Syria’s provisional premier

Two years into the deadly conflict in Syria, the leading opposition coalition of the country, Syrian National Coalition, has finally elected a prime minister to govern the rebel-held territory.

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Published: Wed 20 Mar 2013, 8:35 PM

Last updated: Sat 4 Apr 2015, 10:47 AM

Ghassan Hitto, a 50-year-old Damascus-born IT expert, who has spent decades in the US, was elected with a clear majority of 35 votes out of 48, in a vote that has been described by coalition leaders as “transparent and democratic”. The election took place in Istanbul, Turkey, and the newly elected premier is expected to take control of large swathes of lands in Syria’s north, which have been haphazardly governed by rebels and local councils since months.

However, will this move actually give a semblance of order to Syria’s fragment and unruly rebellion? Not really- — at least not in the near future. Hitto, who only recently returned from Texas to help coordinate aid in rebel-governed territory, neither has sufficient local knowledge nor any military background to organise the rebellion and effectively govern in war-torn territory. While the commander of the rebel Free Syrian Army, Gen Selim Idriss, has agreed to work under Hitto’s leadership, it’s difficult to imagine that the independent rebel groups will submit to the new premier’s authority. After all, it’s the rebels who have been fiercely contesting Assad’s regime on ground. To expect these battle-hardy men to suddenly start following rules laid by a technocrat is too idealistic a notion. In fact, Hitto’s lack of military experience is the reason why some members of the SNC did not partake in the voting.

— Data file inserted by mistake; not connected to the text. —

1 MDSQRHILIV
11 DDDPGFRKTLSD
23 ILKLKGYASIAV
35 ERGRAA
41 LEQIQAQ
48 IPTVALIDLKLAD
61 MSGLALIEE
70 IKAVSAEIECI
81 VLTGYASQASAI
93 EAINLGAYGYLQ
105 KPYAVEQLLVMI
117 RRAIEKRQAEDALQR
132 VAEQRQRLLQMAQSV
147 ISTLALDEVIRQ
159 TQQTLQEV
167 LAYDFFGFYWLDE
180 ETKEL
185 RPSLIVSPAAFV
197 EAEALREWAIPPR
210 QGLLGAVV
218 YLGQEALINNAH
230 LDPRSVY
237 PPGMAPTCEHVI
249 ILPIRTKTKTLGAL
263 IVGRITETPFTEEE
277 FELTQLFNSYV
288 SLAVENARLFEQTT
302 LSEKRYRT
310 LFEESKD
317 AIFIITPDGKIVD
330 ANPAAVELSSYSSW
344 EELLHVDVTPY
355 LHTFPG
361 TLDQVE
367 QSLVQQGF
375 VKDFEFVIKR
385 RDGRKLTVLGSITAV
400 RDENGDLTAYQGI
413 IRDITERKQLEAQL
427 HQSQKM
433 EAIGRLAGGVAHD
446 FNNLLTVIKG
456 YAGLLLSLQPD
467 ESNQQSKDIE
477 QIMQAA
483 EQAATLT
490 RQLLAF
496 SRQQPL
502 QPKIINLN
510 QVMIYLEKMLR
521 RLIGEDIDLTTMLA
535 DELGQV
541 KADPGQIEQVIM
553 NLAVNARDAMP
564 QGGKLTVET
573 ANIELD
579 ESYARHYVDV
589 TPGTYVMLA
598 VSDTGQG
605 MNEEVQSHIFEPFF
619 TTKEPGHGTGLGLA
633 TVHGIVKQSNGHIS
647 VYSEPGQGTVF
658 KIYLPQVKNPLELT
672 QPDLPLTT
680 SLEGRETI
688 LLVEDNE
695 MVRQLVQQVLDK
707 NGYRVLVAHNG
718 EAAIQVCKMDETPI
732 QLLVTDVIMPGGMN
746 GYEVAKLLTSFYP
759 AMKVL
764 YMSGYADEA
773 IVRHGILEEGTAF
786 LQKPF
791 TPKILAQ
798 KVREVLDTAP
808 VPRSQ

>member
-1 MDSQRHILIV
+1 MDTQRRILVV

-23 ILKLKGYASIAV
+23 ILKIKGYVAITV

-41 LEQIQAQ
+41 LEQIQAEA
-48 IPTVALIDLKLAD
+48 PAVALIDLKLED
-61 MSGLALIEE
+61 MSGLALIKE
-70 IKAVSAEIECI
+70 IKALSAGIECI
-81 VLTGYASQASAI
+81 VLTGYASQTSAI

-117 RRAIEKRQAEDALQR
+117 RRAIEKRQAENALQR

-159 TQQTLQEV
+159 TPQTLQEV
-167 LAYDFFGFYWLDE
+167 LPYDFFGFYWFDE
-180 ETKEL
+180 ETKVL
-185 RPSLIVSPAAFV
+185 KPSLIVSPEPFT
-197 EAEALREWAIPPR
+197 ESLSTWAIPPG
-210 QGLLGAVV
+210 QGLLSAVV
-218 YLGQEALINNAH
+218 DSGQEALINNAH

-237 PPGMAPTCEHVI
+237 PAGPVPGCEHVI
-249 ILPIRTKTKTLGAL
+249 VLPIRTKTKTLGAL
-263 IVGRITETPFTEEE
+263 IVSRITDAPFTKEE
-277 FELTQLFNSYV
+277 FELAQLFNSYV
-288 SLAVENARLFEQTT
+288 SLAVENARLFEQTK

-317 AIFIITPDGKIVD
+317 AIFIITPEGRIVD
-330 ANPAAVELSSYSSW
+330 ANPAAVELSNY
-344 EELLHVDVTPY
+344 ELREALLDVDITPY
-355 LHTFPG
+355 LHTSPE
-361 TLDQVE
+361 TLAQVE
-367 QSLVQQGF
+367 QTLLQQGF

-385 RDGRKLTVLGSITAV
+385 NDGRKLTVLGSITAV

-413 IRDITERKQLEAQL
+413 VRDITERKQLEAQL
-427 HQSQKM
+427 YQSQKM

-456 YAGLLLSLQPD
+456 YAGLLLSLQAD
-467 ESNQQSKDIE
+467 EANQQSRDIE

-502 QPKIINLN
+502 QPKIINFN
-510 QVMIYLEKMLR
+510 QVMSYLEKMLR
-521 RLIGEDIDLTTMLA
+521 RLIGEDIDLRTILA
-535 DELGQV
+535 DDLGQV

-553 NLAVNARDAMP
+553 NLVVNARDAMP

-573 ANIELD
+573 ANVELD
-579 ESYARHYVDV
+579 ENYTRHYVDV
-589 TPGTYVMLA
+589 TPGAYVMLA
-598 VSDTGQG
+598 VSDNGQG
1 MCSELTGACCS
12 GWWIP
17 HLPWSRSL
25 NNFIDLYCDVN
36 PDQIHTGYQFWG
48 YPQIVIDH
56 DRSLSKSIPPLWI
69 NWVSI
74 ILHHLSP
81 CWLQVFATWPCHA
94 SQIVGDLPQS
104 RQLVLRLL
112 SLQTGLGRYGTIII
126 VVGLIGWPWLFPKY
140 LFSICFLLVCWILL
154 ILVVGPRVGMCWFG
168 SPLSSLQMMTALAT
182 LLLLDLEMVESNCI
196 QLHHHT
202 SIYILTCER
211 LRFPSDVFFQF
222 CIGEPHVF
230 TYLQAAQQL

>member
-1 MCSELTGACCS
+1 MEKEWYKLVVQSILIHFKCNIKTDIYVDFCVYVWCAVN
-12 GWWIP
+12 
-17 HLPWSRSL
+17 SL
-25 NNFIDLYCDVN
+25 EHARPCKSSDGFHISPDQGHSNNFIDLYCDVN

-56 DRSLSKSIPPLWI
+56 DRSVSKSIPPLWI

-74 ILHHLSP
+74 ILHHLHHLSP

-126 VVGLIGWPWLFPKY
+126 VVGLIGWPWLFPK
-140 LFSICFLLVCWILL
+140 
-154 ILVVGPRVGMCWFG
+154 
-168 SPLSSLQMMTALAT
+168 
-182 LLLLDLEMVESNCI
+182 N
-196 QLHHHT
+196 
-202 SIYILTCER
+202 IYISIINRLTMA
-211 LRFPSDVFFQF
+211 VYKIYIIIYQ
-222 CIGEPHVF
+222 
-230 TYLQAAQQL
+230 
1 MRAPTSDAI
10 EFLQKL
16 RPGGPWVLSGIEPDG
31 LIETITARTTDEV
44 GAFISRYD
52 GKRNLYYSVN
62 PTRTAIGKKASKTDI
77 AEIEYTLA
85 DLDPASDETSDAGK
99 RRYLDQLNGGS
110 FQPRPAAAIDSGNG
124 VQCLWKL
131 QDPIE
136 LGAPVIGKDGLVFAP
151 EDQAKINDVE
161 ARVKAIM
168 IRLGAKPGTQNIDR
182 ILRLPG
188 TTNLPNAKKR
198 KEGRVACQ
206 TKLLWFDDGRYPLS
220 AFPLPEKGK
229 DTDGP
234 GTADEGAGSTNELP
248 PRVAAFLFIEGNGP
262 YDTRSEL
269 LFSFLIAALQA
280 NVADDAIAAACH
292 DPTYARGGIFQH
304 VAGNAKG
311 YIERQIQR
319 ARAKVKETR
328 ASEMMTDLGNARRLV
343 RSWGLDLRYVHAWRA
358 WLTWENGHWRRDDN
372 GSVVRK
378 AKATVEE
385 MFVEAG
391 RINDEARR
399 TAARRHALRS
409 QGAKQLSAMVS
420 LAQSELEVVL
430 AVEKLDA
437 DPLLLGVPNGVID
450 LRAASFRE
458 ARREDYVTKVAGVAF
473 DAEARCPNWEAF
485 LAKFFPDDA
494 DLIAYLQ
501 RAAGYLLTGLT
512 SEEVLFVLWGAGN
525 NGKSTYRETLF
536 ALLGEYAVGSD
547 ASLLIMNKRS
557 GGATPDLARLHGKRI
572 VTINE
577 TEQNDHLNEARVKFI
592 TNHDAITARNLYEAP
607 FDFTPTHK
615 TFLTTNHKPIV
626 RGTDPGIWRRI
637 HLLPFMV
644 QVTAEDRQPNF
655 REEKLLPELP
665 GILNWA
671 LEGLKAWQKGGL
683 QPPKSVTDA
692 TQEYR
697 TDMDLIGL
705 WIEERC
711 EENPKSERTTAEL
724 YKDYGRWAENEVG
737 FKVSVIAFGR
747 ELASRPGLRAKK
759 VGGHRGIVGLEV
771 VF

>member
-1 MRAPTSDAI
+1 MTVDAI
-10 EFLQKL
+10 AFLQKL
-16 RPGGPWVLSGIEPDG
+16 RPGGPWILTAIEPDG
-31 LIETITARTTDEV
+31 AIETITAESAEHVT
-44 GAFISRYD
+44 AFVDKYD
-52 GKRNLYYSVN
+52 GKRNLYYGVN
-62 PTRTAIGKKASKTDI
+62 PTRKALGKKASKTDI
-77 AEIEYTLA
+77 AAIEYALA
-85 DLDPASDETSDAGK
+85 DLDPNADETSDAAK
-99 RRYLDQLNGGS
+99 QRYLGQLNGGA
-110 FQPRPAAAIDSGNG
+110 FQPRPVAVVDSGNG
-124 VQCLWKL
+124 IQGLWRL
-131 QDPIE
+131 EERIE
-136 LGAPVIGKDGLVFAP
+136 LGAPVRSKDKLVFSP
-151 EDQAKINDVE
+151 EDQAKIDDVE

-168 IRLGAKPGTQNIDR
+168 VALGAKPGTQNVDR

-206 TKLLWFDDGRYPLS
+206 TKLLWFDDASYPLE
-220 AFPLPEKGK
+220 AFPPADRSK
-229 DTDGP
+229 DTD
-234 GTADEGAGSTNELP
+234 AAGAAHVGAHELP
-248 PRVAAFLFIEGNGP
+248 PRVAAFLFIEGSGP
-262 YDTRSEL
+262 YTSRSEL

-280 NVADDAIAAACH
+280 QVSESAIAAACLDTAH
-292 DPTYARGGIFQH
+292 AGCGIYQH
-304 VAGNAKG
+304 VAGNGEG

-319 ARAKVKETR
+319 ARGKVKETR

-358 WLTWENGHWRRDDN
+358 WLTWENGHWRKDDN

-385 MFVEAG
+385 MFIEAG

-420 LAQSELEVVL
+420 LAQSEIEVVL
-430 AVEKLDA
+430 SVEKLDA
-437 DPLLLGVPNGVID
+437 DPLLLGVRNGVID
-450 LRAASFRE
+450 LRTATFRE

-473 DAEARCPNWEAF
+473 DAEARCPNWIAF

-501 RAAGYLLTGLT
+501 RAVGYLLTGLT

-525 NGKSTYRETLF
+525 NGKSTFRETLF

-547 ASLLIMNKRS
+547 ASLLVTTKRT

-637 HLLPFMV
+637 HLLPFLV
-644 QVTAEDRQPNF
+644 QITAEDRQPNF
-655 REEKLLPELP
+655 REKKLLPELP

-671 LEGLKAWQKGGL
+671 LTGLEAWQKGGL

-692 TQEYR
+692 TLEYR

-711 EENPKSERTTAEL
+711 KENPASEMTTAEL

But even if the idea of a US-returned individual governing tracts of Syrian territory sounds impractical, it’s worth a shot at least. Politically, the Syrians have nothing to lose at the moment, so any idea or suggestion that at least shows that the opposition is making concerted decisions — rather than being torn in disagreement — is a hopeful sign.

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